thebitterbabe

never married, over forty, a little bitter

pique

Gloria Steinem once said, “We are becoming the men we wanted to marry.”

Perhaps due to lack of options, I did, over the decades, become the man I wanted to marry.  I became well-educated, well-read, and well-travelled and lived in several different cities as well as abroad.  I learned to partner dance and play tennis, I tried a bit of surfing and boxing, and I generally kept myself physically fit.  I engaged with the world and developed opinions and accompanied myself to events ranging from the intellectual to the outrageous.  Had I known I would end up single, I would have pursued a less stable but more exciting career field, but nonetheless, I have had some enviable jobs and have developed some measure of financial security, including property ownership.

I will now confess a dark secret:  sometimes I look at my Facebook profile and launch into a fit of pique that no man I’ve ever “friended” or “messaged” has pursued me romantically.  Just last week I messaged two men with nada in return, restoring my sense of umbrage.

This being the first time in my life when I seem to hold myself in higher esteem than others do– hell, I want to date me!– I suppose all I can do is poke fun at my inflamed sense of injustice.

babitz

This weekend I came across a few choice bits in the 1977 book Slow Days, Fast Company:  The World, the Flesh, and L.A. by Eve Babitz.

This one reminds me of my complaints about Facebook:

p. 3  Besides its being bad luck to even whisper that you’re happy, it’s also not nice basically… But the real truth has nothing to do with bad luck or niceness; the real truth is that I’ve never known any man-woman thing to pan out (it may pan out to them, of course, but couples in middle age who don’t speak to each other are not my idea of a good movie).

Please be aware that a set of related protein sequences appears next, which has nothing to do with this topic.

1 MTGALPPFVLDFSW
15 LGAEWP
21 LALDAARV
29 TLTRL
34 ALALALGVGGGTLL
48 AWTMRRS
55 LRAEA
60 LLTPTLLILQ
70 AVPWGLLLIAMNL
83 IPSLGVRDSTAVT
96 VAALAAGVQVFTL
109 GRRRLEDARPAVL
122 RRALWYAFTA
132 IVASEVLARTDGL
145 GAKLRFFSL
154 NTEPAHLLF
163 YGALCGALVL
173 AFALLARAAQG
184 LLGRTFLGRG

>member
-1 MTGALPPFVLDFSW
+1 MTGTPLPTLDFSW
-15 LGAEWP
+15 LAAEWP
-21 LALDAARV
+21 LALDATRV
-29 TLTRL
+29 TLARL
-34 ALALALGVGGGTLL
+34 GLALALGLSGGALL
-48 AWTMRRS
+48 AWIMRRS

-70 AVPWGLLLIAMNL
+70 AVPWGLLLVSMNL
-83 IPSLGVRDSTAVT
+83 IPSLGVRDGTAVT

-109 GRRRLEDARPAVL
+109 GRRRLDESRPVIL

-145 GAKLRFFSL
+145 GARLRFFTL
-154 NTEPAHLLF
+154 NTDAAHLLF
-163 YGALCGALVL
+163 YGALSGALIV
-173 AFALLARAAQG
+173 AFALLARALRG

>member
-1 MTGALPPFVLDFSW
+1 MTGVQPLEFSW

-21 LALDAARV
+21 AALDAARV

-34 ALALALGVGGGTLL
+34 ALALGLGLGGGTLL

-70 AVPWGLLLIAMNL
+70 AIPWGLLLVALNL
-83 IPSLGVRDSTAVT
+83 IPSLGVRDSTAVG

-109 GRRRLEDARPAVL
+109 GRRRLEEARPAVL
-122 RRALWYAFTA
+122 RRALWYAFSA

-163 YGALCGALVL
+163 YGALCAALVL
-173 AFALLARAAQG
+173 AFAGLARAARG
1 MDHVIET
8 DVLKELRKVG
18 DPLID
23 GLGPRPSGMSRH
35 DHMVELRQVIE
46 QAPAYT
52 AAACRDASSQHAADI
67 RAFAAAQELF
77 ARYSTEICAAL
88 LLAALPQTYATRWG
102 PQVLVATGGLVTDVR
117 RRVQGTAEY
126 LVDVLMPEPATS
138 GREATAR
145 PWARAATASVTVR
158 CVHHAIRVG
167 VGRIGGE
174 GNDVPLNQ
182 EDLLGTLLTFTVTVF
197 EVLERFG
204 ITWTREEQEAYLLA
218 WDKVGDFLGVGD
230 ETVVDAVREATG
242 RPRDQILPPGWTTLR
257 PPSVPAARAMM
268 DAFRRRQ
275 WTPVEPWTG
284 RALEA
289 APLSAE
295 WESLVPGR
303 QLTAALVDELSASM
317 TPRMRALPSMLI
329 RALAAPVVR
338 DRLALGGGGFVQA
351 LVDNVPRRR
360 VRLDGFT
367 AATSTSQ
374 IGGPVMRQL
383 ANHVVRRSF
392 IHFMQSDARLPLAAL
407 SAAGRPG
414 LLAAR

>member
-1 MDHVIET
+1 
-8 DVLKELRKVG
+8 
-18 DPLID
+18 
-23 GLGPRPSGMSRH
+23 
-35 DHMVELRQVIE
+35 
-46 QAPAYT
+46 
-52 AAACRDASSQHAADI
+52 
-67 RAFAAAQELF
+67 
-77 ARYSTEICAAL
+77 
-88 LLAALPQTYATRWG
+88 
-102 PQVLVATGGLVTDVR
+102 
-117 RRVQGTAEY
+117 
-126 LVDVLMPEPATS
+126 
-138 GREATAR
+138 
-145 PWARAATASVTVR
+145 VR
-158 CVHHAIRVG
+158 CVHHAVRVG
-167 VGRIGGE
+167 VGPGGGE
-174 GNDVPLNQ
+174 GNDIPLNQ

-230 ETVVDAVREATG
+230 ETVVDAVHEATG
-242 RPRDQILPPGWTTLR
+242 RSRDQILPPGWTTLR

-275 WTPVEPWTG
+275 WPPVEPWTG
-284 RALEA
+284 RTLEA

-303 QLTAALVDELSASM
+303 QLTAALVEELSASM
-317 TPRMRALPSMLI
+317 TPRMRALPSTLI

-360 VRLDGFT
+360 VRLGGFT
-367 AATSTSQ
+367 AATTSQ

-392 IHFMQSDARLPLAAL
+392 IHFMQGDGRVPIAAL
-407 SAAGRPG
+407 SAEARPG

On the pursuit of romance:

p. 3  I have a lot of friends who are positive life isn’t worth living without True Love Forever.  They’re always on the prowl and sulk against the gods when they go to a party and don’t fall in love.  Women, especially, engage themselves in ghastly self-inflicted tortures for which they’ve been primed since childhood.

At a high school reunion party in Bakersfield:

p. 23  Not a whisper of sin, not a glimpse of passion by the men for women beyond their own wives, not a trace of a signal from the women beyond cheerful interest in each other’s children.  Of the forty or so people there, all between twenty-five and thirty-three, ten were pregnant.  The women moved easily around the patio and spacious backyard, holding drinks, seeming mildly amused at the oval stomachs draped in flowered cotton fabric.  Their wedding rings reflected the pink twilight, their golden bracelets caught the light of the mustard hills.  There was no extra energy in those women beyond their children or their particular geography.  There was no energy for humor or wit, and I wondered at my friends in L.A. who were always brimming over with spare words and bright phrases.

 

nine months

I know a kundalini yoga guru who says it takes nine months to enact any real change in a life.